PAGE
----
Comparison finds iTunes 1080p video nears Blu-ray disc qualityThe image quality of Apple's newly released 1080p encoded movies hold their own in a qualitative comparison with the highest resolution consumer format available Blu-Ray Disc.
Despite a substantially smaller file size, 1080p movies from iTunes perform admirably against identical offerings in the Blu-Ray format, showing good sharpness and color saturation, reports Ars Technica.
The test was based on still and moving images from the movie '30 Days of Night,' which were viewed on a 1,920x1,080 pixel Dell U2312HM monitor. An MacBook Air piped the iTunes content to the display through DisplayPort, while a Panasonic DMP-BD65 served as the test bed for the Blu-Ray version of the movie.
The iTunes download came in at 3.62GB and includes Dolby Digital 5.1 sound as well as a stereo AAC track, and is being compared to the 50GB-capable Blu-Ray Disc which adds a DTS-HD option to the standard Dolby Digital 5.1. Also included on the physical disc are special video features and other extras.
In the report's findings, the H.264-compressed iTunes media was close in image sharpness, though a bit of anti-aliasing produced a slightly softer image in scenes with great detail. On the whole, however, the differences are only clearly seen when making pixel-to-pixel comparisons and may not be noticeable if watched from a proper viewing distance.
Sharpness is somewhat comparable to Blu-Ray in all but the most detailed scenes. | Source: Ars Technica
Color was another area where the iTunes version shined, exhibiting good standard saturation and comparable accuracy against the Blu-Ray reference image. It should be noted that all current display technologies are capable of reproducing the color gamut of a Blu-Ray Disc, and thus makes this particular test somewhat inconsequential.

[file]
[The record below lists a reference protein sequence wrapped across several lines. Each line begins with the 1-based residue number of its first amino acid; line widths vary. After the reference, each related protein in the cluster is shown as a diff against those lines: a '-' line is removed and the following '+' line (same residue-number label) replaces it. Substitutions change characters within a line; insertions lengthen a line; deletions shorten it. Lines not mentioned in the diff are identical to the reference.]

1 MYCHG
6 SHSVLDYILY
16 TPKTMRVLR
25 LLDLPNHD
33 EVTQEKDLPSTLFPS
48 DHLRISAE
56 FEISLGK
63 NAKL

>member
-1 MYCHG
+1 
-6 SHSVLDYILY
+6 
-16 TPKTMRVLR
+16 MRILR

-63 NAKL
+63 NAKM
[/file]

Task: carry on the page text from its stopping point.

One metric where Blu-Ray trumped its iTunes competitor was contrast, where the Apple encoded video saw a marked decrease in detail at the spectrum's extremes. In the provided image still, highlights are blown out and nuanced detail within the shadows was all but lost. Video compression often constrains the visible spectrum in order to save space, and iTunes' implementation is no different.
Another space-saver is the smoothing of "film grain" and noise, factors that the capacious Blu-Ray Disc doesn't need to fret over, which is why during panning shots or highly detailed scenes are rendered slightly mushy in the Apple version. Unlike still photography, where noise is usually unwanted, the grain in moving images adds a perceived detail that lends itself to a "movie look."
Grain is clearly represented in the Blu-Ray version (right), but slightly smoothed out in the iTunes copy (left). | Source: Ars Technica
The achilles heel to most highly-compressed video formats is gradients, and H.264 is no exception. In the Blu-Ray version, a cloudy night sky is represented faithfully, with smooth transitions and no detectable amount of banding. The iTunes copy, however, shows significant amounts of banding, which presents itself as a sharp steps between gradients that should otherwise be smooth.
Banding is obvious in the iTunes video (top). | Source: Ars Technica
Despite a few shortcomings, the new 1080p option for iTunes users looks to be worthwhile, especially given the immense savings in space and lack of physical media.